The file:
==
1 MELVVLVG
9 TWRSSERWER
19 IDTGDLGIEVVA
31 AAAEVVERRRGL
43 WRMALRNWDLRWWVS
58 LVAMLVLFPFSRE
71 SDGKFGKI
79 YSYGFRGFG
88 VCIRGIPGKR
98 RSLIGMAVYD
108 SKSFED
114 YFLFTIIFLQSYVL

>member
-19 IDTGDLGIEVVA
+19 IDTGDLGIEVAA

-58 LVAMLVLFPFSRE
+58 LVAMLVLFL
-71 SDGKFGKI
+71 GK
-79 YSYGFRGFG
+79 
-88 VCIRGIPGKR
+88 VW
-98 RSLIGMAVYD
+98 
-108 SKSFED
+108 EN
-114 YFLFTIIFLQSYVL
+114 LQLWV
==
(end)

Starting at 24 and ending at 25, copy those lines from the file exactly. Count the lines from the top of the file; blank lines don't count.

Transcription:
-98 RSLIGMAVYD
+98 